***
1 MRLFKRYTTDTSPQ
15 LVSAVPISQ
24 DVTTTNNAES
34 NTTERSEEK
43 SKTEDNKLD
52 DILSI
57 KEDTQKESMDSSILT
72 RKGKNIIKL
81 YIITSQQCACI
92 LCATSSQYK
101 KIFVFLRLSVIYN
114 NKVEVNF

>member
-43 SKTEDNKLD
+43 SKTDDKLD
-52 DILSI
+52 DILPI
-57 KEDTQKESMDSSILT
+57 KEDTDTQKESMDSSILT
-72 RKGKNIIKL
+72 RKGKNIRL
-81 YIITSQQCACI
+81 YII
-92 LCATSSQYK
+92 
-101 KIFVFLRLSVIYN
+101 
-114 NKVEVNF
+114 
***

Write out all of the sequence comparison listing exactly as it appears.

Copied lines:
1 MRLFKRYTTDTSPQ
15 LVSAVPISQ
24 DVTTTNNAES
34 NTTERSEEK
43 SKTEDNKLD
52 DILSI
57 KEDTQKESMDSSILT
72 RKGKNIIKL
81 YIITSQQCACI
92 LCATSSQYK
101 KIFVFLRLSVIYN
114 NKVEVNF

>member
-43 SKTEDNKLD
+43 SKTDDKLD
-52 DILSI
+52 DILPI
-57 KEDTQKESMDSSILT
+57 KEDTDTQKESMDSSILT
-72 RKGKNIIKL
+72 RKGKNIRL
-81 YIITSQQCACI
+81 YII
-92 LCATSSQYK
+92 
-101 KIFVFLRLSVIYN
+101 
-114 NKVEVNF
+114 